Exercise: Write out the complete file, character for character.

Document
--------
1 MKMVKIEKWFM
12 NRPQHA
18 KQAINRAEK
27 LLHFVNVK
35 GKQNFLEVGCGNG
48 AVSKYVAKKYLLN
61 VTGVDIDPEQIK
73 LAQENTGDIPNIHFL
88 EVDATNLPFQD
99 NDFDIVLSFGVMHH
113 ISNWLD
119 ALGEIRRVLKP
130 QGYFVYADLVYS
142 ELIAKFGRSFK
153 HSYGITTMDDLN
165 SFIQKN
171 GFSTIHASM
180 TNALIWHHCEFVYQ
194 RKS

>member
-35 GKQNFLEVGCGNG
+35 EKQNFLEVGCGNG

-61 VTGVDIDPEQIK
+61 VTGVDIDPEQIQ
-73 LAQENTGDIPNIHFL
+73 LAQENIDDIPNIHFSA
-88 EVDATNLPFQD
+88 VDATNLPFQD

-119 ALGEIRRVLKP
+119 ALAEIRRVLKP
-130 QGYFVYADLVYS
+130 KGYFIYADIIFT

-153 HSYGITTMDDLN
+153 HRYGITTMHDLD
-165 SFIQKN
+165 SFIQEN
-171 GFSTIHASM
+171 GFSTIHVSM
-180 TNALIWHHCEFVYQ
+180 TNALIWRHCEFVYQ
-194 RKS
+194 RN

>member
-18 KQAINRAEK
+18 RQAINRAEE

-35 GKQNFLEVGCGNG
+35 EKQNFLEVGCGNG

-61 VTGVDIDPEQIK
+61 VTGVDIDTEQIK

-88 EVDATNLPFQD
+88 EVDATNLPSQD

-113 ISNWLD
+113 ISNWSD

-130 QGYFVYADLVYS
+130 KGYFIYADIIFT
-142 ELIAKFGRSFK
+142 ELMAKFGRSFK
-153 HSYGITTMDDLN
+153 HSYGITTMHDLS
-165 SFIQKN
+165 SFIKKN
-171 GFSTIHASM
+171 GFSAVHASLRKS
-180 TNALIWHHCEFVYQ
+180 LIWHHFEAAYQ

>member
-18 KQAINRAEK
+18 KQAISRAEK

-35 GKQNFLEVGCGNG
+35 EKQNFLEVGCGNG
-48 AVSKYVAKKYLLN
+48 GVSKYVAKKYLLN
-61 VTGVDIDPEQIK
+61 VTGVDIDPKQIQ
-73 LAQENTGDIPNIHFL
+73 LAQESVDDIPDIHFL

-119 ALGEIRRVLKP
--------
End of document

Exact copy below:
1 MKMVKIEKWFM
12 NRPQHA
18 KQAINRAEK
27 LLHFVNVK
35 GKQNFLEVGCGNG
48 AVSKYVAKKYLLN
61 VTGVDIDPEQIK
73 LAQENTGDIPNIHFL
88 EVDATNLPFQD
99 NDFDIVLSFGVMHH
113 ISNWLD
119 ALGEIRRVLKP
130 QGYFVYADLVYS
142 ELIAKFGRSFK
153 HSYGITTMDDLN
165 SFIQKN
171 GFSTIHASM
180 TNALIWHHCEFVYQ
194 RKS

>member
-35 GKQNFLEVGCGNG
+35 EKQNFLEVGCGNG

-61 VTGVDIDPEQIK
+61 VTGVDIDPEQIQ
-73 LAQENTGDIPNIHFL
+73 LAQENIDDIPNIHFSA
-88 EVDATNLPFQD
+88 VDATNLPFQD

-119 ALGEIRRVLKP
+119 ALAEIRRVLKP
-130 QGYFVYADLVYS
+130 KGYFIYADIIFT

-153 HSYGITTMDDLN
+153 HRYGITTMHDLD
-165 SFIQKN
+165 SFIQEN
-171 GFSTIHASM
+171 GFSTIHVSM
-180 TNALIWHHCEFVYQ
+180 TNALIWRHCEFVYQ
-194 RKS
+194 RN

>member
-18 KQAINRAEK
+18 RQAINRAEE

-35 GKQNFLEVGCGNG
+35 EKQNFLEVGCGNG

-61 VTGVDIDPEQIK
+61 VTGVDIDTEQIK

-88 EVDATNLPFQD
+88 EVDATNLPSQD

-113 ISNWLD
+113 ISNWSD

-130 QGYFVYADLVYS
+130 KGYFIYADIIFT
-142 ELIAKFGRSFK
+142 ELMAKFGRSFK
-153 HSYGITTMDDLN
+153 HSYGITTMHDLS
-165 SFIQKN
+165 SFIKKN
-171 GFSTIHASM
+171 GFSAVHASLRKS
-180 TNALIWHHCEFVYQ
+180 LIWHHFEAAYQ

>member
-18 KQAINRAEK
+18 KQAISRAEK

-35 GKQNFLEVGCGNG
+35 EKQNFLEVGCGNG
-48 AVSKYVAKKYLLN
+48 GVSKYVAKKYLLN
-61 VTGVDIDPEQIK
+61 VTGVDIDPKQIQ
-73 LAQENTGDIPNIHFL
+73 LAQESVDDIPDIHFL

-119 ALGEIRRVLKP